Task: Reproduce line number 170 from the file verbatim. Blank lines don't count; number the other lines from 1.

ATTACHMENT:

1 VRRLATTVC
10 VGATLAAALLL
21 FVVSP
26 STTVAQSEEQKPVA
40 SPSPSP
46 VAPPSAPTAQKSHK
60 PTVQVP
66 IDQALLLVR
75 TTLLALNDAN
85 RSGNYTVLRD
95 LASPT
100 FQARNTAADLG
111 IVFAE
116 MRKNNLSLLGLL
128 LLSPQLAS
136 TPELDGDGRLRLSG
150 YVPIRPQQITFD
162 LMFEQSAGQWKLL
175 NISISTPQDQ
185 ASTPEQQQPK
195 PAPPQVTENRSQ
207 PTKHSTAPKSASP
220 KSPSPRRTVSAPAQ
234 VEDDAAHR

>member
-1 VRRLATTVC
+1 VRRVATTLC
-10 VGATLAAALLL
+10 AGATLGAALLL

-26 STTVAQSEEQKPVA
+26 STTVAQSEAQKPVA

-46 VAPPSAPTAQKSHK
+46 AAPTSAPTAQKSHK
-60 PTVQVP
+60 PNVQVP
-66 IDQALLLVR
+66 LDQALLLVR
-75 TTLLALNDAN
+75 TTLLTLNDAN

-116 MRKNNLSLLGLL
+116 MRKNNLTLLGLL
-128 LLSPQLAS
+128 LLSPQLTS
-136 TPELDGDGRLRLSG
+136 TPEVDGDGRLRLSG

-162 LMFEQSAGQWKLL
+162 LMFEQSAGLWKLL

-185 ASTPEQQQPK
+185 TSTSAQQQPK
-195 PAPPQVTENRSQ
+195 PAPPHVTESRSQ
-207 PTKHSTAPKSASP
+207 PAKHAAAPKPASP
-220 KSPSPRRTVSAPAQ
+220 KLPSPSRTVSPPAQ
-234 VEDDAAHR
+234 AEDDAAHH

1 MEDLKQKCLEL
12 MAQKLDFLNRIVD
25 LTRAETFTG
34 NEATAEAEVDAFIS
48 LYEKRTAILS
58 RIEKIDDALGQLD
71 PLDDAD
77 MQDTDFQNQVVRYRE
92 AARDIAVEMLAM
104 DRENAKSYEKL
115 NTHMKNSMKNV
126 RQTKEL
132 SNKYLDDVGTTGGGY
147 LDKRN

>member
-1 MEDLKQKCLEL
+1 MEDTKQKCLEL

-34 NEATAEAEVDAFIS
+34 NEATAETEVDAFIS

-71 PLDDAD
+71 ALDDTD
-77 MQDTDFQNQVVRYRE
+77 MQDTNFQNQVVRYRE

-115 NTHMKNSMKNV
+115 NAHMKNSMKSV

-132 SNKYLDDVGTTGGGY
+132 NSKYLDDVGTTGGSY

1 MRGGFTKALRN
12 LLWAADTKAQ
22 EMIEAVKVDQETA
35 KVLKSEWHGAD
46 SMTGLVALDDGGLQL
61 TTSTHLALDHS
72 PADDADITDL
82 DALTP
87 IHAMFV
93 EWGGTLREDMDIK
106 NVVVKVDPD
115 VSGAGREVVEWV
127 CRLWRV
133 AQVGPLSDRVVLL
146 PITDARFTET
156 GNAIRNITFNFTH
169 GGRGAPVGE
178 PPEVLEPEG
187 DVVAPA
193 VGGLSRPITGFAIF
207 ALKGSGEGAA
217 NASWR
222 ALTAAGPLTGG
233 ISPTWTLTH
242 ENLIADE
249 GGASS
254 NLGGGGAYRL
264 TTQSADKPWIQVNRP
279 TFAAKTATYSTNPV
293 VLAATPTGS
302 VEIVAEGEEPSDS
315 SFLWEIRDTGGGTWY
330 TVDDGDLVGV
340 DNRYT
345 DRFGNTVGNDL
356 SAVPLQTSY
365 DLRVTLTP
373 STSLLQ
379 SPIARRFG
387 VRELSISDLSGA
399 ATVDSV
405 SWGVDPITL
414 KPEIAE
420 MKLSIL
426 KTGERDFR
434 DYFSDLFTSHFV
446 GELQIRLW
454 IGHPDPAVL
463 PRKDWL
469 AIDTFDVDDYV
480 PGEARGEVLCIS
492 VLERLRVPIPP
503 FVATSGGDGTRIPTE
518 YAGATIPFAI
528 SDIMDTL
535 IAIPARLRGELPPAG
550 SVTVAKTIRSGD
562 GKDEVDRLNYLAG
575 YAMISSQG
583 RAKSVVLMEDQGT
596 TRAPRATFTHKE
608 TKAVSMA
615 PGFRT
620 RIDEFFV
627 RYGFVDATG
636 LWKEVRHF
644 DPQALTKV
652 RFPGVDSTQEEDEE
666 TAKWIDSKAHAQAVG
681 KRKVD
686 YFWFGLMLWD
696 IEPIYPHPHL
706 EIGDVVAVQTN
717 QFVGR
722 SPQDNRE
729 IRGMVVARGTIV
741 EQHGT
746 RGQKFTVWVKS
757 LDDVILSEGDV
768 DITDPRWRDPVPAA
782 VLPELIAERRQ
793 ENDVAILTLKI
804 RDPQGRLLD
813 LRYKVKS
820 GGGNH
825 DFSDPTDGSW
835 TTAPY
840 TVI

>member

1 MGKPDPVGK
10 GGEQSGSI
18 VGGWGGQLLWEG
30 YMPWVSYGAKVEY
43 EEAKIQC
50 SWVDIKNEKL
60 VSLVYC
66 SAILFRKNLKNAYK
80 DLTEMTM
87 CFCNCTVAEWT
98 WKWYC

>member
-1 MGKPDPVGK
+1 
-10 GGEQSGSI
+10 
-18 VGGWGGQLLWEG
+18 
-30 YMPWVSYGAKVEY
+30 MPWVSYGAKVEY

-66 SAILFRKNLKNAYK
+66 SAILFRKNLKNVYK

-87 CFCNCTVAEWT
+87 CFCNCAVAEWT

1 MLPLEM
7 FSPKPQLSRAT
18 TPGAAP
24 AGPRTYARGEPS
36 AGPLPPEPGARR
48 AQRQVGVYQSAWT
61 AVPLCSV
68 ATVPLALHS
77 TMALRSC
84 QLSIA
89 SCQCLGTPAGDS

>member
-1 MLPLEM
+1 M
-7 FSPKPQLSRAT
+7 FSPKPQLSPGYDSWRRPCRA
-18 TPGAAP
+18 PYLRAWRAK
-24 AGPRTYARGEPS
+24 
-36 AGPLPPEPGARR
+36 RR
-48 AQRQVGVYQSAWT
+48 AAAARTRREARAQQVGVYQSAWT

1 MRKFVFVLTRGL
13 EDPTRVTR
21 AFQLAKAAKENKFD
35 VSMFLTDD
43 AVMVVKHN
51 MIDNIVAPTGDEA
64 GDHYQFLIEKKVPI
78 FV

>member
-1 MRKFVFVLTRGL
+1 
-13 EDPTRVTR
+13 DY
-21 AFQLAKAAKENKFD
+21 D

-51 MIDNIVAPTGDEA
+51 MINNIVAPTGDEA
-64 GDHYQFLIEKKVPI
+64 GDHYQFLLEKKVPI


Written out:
825 DFSDPTDGSW